The influence of the patent system on the economic performance of Western countries during the Industrial Revolution is an important but difficult question to address. With the United Kingdom and the United States, France was one of the first countries to adopt a modern patent legislation in 1791. The aim of this paper is to understand the paradox of such a system, which was based on a democratic and natural-right conception of invention but turned out to be restrictive. It analyses the legal framework and its evolution from 1791 to the late 1850s and reveals its contradictory aspects: a natural right inspiration vs a restrictive access due to the cost of the patent. It shows how the 1844 Patent Act reform did not end the criticism of the French patent system. Then, in a second part, it considers the diffusion of patents in time, in different regions and industries and stresses the heterogeneity of the patent system.
Alexander Donges and Felix Selgert
Do Local Differences Matter? A Comparison of German Patent Law Regimes before 1877 – 57
In this article, we give an overview of the differences in German patent legislations between 1815 and 1876. German patent laws differed in particular with regard to the application and approval system, the treatment of foreign applicants, and patent fees. Differences in the former two categories provide an explanation why the number of patents was considerably lower in Prussia than in other states. While the number of Prussian patents per capita almost stagnated between 1840 and 1872, it increased in Baden, Bavaria and Saxony. Formal differences in patent law do not fully explain this pattern, but Prussian patent policy does. The Prussian patent authority set high barriers to get a patent by applying a thorough technical examination and a strict definition of novelty. Furthermore, we show that states using a registration system granted a considerably higher number of patents than states with technical examinations.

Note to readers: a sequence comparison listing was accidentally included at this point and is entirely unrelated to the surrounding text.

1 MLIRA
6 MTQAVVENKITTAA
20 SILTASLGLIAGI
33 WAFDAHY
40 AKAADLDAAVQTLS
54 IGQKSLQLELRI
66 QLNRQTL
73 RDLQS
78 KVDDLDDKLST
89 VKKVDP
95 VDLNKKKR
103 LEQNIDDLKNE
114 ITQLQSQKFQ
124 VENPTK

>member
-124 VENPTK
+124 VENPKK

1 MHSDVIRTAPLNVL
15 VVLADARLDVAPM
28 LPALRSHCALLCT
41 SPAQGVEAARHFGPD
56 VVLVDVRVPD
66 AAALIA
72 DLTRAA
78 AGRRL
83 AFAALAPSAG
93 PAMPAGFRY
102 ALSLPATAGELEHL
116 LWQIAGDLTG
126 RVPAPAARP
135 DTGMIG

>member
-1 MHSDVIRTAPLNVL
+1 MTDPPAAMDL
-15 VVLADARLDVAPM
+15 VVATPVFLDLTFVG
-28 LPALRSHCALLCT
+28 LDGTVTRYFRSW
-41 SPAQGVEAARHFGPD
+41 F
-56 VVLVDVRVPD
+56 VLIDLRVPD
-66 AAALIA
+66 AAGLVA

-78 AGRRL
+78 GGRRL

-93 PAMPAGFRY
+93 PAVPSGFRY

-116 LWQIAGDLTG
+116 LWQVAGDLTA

Alessandro Nuvolari and Michelangelo Vasta
Patenting the Risorgimento: Economic Integration and the Formation of the Italian Patent System (1855–1872) – 93
In 1864, the patent law of the Kingdom of Sardinia was extended to the newly created Kingdom of Italy. In this paper, on the basis of a new dataset containing all Italian patents granted over the period 1855–1872, we examine the formative years of this crucial institutional change. Firstly, we map the characteristics of the inventors before and after the 1864 reform. In particular, we look at their nationality and geographical distribution within the country, the technological fields in which they were active, the intensity of use of the system (sporadic versus “systematic” patentees), and their investments in patent protection (measured in terms of the fees they were paying). We find that the reform of the patent system prompted a reconfiguration of the geographical structure of Italian inventive activity, producing an increasing participation of the inventors of the other pre-unitary states, and, at the same time, becoming more attractive for inventors on a large international scale. This can be interpreted as a sign of an effective integration policy, at least in this specific domain of government activity.